There is a feeling with the Dimension 5 line, particularly due to the shortness of the sticks that is kind of Boggle-like in that you have something like a set time to name all the incense notes before the stick depletes. You are reminded that the premium ingredients are premium for a reason but one thing I really like about these is Josh seems to craft these to maximize the notes and really get them out there in a clear presentation. These are very much incenses to give your entire attention to, they are not at all made to light and be peripheral, there is simply too much goodness to these to waste them like that. Even in reviewing I had to almost block out the time to make sure I had a nose on the stick through the entire burn. And these are simply the best Dimension 5 work to date, some of the deepest and most extraordinary mixes that you would almost expect to see in the upper stratospheres of premium Japanese incenses. So if you’re for mining for depth I can not recommend these highly enough. PS: if you have an Instagram account you can also access some short videos where Josh talks about these incenses.


Kyukyodo / Mukusa no Takimono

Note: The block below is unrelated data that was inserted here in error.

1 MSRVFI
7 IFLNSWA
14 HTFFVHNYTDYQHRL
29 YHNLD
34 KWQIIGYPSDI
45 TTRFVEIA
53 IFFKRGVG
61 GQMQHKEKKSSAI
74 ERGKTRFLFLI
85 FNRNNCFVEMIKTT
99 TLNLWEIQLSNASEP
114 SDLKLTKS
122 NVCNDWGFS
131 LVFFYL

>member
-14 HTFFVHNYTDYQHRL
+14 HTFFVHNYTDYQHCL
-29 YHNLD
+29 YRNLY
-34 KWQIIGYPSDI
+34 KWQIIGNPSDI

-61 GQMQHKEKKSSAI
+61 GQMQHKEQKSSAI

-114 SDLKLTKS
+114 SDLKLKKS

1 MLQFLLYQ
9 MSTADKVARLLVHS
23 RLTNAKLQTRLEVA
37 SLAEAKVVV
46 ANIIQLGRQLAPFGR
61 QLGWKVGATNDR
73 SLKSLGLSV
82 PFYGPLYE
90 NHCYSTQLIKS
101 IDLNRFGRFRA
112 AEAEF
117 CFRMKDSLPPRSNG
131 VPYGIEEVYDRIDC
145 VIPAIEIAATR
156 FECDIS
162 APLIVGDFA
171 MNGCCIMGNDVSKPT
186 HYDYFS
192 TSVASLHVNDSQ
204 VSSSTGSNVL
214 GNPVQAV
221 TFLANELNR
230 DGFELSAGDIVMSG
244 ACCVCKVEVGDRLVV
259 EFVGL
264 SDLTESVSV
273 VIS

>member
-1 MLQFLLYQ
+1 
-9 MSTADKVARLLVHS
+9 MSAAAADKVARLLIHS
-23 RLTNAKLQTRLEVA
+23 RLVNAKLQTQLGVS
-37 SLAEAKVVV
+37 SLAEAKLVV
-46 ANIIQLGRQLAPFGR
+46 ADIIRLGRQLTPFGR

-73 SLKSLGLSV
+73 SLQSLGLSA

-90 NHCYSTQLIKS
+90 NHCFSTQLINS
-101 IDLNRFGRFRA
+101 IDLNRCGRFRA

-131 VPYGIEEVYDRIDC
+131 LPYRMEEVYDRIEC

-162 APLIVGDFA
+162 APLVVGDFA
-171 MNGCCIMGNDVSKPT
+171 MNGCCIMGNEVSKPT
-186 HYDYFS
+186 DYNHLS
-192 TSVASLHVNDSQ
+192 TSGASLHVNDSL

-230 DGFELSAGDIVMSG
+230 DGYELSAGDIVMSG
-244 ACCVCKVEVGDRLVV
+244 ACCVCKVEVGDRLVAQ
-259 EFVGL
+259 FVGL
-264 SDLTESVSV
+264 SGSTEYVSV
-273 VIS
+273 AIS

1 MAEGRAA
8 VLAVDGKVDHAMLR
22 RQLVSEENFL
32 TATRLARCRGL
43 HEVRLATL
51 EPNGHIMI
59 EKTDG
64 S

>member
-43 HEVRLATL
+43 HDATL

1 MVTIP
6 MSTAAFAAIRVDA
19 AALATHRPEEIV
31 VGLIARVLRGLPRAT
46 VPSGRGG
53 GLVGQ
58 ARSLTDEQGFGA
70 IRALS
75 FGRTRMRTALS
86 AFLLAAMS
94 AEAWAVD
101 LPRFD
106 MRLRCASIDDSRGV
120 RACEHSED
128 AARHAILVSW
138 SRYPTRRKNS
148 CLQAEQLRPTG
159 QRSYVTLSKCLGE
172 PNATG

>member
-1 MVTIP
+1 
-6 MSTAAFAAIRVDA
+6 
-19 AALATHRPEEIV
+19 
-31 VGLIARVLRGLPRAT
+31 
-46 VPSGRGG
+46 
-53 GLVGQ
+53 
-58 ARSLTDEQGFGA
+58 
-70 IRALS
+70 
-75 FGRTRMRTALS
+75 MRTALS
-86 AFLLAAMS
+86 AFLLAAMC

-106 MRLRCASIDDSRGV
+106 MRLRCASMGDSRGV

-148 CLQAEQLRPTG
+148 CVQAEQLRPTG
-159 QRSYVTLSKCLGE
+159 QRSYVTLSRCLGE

Kyukyodo’s little Mukusa no Takimono set (I’m not sure if this is an exact translation but the set is basically “six kneaded incenses”) includes six different modern, short-stick scents and a holder and is clearly intended as a gift box. I would definitely pop over to this Kohgen page for more info. The downside to sets like these (think of many of the Shoyeido Genji gift sets) is that if you particularly like a scent then you have 5 sticks and counting and will need to buy the whole gift box over again. This is essentially a seasonal themed set although the total of 6 scents is tabulated by having two corresponding to winter and one that is all seasons. They are all color coded. I am not sure I have ever tried a Kyukodo modern, per se, so it was interesting to compare this to previous Shoyeido and Kousaido buys, which these sticks most closely resemble. But it should be kept in mind that all of these are probably as comparable to actual kneaded incense which you usually heat on charcoal of a mica plate. Also, the description of this set as modern sort of belies the fact that is really a high-end, deluxe agarwood selection and certainly recommended to fans of the wood as well as traditionals. The price of $48 a set actually seems fairly dead on for the quality on display here. It’s a work of art.